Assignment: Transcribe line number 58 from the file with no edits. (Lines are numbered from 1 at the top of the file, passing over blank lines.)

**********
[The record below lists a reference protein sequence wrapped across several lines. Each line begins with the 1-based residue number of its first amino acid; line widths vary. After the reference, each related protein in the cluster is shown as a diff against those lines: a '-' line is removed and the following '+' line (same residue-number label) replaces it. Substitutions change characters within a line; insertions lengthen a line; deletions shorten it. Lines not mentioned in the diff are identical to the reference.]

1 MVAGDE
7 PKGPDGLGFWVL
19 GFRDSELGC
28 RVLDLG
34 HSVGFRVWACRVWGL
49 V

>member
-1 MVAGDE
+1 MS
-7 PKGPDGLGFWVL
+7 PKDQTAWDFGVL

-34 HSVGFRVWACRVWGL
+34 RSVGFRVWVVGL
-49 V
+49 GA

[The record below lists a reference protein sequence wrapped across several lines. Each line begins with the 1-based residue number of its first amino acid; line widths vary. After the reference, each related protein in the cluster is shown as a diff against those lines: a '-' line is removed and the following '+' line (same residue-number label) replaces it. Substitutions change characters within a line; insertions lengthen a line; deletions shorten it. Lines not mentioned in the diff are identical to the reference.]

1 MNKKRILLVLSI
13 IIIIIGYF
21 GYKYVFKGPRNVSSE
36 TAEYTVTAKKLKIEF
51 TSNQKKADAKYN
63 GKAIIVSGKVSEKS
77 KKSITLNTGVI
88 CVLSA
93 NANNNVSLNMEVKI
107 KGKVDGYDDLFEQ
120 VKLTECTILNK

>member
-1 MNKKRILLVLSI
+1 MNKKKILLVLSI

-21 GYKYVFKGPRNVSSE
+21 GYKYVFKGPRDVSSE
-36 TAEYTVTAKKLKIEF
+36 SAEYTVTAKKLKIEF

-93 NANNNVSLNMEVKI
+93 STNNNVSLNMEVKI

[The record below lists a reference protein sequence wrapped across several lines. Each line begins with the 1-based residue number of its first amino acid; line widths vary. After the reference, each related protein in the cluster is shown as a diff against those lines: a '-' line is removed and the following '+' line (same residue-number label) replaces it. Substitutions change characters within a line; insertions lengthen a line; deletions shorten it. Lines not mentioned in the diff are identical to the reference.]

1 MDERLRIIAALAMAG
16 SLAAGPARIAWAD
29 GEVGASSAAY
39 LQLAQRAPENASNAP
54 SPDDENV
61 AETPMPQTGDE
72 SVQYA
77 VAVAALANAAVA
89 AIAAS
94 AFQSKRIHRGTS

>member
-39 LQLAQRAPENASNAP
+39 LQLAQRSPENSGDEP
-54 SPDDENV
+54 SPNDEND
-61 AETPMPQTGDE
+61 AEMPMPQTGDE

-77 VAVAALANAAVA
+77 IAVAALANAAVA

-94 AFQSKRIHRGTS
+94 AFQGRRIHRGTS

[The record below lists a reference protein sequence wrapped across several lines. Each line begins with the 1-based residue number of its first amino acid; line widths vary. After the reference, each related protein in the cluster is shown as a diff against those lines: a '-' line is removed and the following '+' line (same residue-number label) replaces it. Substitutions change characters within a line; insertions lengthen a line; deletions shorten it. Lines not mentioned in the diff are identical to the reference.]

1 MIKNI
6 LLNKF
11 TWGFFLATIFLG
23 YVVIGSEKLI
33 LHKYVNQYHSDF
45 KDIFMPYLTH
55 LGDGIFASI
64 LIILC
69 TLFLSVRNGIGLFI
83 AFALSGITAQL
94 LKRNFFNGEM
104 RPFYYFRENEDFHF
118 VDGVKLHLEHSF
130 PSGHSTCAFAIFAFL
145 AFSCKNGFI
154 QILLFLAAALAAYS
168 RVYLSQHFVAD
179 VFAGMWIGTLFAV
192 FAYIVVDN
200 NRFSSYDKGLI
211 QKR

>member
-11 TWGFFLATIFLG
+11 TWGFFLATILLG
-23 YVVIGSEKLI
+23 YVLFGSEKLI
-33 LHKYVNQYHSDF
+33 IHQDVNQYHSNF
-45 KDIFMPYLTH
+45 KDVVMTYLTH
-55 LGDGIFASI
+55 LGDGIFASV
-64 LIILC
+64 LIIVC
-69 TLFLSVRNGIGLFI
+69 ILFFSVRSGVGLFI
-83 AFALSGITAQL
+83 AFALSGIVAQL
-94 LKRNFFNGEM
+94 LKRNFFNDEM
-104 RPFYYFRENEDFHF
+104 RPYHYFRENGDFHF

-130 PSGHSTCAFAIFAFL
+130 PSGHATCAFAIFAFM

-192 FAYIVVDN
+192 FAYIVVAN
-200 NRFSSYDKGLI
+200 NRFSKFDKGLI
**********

-94 AFQSKRIHRGTS